(Bloomberg) -- Europe’s drug regulator has recommended a different injection method and dosage for the monkeypox vaccine to increase the number of available shots as supplies run low and cases rise worldwide. 

The European Medicines Agency Emergency Task Force said the Imvanex vaccine from Bavarian Nordic A/S can now be administered intradermally at a lower dose so that more people can be vaccinated. 

An intradermal injection occurs between layers of skin, rather than under the skin, and will mean a single vial of the vaccine, also known as Jynneos, can supply five shots instead of just one. 

The method is safe and used in other types of procedures such as tuberculosis tests, but it’s less common than subcutaneous vaccination and can be more difficult for health professionals to administer. The EMA warned an intradermal shot could trigger more local reactions such as longer-lasting redness and thickening of the skin.

Earlier this month, the US Food and Drug Administration approved emergency use of intradermal injections for the monkeypox vaccine. Both US and EU drug regulators cite a 2015 study showing little difference in efficacy of the shot between the two injection methods, though some health experts argue such evidence is insufficient.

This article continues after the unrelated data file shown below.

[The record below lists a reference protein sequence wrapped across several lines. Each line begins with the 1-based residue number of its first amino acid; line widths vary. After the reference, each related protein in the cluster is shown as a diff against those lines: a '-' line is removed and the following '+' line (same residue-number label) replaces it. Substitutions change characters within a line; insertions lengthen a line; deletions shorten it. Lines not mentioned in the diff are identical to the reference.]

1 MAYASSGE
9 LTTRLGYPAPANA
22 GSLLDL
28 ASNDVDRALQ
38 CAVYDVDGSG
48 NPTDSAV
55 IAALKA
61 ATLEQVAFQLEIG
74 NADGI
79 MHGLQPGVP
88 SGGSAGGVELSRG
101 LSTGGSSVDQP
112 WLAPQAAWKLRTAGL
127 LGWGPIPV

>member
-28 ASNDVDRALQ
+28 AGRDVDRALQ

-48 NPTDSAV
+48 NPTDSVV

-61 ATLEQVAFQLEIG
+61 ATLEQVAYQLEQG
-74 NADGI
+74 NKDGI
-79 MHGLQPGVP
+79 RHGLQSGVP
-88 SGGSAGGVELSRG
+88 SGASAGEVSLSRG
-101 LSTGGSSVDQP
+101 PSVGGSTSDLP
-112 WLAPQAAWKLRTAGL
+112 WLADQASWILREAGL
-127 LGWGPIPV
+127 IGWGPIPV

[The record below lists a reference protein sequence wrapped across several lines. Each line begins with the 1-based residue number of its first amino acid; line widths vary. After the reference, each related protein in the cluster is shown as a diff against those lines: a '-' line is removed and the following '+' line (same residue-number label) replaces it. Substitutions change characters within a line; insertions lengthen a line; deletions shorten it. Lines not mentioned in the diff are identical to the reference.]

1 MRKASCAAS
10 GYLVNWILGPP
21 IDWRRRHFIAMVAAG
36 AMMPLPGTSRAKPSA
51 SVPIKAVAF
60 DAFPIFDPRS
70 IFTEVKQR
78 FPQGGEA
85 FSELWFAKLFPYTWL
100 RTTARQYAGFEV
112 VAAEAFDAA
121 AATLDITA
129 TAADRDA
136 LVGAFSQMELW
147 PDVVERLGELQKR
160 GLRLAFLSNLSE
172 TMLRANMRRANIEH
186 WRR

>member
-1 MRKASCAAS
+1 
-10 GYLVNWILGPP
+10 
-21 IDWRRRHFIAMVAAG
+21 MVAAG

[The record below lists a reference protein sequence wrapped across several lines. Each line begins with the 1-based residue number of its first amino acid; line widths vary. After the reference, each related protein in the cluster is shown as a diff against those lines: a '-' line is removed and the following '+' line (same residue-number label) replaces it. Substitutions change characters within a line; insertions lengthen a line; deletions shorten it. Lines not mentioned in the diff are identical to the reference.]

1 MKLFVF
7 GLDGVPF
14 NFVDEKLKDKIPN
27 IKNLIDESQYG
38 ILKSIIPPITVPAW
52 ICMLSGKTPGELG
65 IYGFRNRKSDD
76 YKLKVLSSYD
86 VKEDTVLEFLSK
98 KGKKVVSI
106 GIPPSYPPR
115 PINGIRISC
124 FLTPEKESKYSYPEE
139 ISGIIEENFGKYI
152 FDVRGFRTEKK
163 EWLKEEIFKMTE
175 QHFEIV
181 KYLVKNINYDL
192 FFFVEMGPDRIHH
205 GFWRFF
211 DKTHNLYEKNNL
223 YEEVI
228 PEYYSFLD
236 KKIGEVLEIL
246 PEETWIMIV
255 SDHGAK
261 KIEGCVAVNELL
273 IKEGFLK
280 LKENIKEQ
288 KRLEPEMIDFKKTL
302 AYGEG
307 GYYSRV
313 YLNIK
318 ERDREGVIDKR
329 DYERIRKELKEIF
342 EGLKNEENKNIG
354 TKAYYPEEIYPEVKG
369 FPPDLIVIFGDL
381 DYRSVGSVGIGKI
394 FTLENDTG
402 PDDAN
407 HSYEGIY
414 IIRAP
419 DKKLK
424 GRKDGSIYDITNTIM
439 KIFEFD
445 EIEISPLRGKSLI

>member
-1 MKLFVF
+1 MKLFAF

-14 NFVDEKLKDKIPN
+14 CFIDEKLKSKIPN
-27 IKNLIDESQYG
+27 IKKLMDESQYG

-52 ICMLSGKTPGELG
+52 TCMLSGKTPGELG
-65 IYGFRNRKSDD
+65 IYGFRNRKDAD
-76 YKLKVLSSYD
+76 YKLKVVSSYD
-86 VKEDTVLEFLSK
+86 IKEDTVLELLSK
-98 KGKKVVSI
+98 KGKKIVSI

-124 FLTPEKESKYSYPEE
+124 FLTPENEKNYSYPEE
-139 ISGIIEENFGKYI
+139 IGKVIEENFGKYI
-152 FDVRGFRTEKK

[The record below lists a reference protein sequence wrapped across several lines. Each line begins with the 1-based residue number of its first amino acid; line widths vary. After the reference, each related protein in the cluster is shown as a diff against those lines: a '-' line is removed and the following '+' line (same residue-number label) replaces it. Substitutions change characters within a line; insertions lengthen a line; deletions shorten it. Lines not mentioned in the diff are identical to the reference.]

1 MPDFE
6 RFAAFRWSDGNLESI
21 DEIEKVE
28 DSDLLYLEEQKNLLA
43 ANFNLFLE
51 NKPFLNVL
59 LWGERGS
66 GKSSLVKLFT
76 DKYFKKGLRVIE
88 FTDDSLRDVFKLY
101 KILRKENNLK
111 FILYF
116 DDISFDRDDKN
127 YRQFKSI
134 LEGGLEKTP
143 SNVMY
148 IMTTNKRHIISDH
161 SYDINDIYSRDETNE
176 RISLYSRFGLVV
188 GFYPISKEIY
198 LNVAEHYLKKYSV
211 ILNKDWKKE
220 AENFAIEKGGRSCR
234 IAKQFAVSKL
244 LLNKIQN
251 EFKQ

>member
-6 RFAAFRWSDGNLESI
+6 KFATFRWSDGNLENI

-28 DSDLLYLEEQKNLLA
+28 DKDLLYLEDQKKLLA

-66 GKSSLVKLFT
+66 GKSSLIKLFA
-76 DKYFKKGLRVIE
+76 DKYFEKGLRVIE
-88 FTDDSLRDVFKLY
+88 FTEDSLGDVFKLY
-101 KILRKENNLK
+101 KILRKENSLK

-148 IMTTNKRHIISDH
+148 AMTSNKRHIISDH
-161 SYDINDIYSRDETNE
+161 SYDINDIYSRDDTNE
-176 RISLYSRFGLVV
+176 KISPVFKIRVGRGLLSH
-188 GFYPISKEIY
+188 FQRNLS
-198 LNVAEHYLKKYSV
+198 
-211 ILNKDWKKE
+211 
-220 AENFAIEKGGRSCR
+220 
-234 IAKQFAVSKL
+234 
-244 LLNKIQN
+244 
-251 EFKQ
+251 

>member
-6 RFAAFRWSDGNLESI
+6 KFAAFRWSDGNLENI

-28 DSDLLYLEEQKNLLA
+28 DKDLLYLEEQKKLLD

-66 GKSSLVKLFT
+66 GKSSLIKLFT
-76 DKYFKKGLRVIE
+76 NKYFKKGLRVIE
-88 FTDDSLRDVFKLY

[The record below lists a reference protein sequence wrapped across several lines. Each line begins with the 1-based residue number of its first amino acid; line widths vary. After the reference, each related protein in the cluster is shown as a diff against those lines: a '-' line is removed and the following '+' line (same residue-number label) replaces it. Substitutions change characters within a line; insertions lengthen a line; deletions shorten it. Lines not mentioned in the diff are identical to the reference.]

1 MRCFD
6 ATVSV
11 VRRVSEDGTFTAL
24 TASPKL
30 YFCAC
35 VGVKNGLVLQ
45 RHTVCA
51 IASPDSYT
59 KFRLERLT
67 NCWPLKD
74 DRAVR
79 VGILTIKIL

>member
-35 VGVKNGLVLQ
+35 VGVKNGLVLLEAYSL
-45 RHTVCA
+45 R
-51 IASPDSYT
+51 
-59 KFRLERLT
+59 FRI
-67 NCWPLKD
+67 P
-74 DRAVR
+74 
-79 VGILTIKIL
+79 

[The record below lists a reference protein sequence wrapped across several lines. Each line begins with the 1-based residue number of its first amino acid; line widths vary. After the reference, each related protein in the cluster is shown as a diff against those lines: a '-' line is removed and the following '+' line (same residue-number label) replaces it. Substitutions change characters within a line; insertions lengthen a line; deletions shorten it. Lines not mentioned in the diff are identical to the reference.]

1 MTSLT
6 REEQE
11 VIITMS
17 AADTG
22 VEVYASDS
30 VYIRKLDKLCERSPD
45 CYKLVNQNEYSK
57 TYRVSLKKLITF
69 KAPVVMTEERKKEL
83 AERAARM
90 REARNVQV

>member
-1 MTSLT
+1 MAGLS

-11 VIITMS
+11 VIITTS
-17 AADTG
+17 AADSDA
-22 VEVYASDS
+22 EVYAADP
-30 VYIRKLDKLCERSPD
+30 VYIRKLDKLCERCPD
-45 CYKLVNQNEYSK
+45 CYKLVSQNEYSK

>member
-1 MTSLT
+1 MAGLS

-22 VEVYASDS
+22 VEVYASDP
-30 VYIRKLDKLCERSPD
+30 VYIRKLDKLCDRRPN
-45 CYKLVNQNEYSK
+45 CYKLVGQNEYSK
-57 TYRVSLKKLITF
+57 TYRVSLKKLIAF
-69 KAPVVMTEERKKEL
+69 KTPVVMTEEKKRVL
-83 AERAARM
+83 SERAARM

Read More: Cutting Monkeypox Vaccine Dosage Is No Easy Fix, Officials Say

Monkeypox, now declared as a public health emergency of international concern by the World Health Organization, has infected more than 35,000 people across nearly 100 countries. The outbreak so far has disproportionately affected men who have sex with men and has spread primarily through close contact. 

Bavarian Nordic Chief Executive Officer Paul Chaplin has expressed “reservations” about dose-sparing practices. He said such injection methods tend to cause more side effects and there’s limited safety data, in a letter addressed to US health authorities. 

Countries that are hotspots of the monkeypox outbreaks are grappling to get vaccine supplies. The UK said earlier this week it is experiencing a temporary shortage and can’t book any more appointments until it receives extra doses later in September. 

Meanwhile, Bavarian Nordic is seeking to outsource some production of the shot to help it meet surging demand from governments around the world. The company is said to have reached a deal with Michigan-based Grand River Aseptic Manufacturing Inc. to fill the Jynneos vaccine, Bloomberg reported earlier. 


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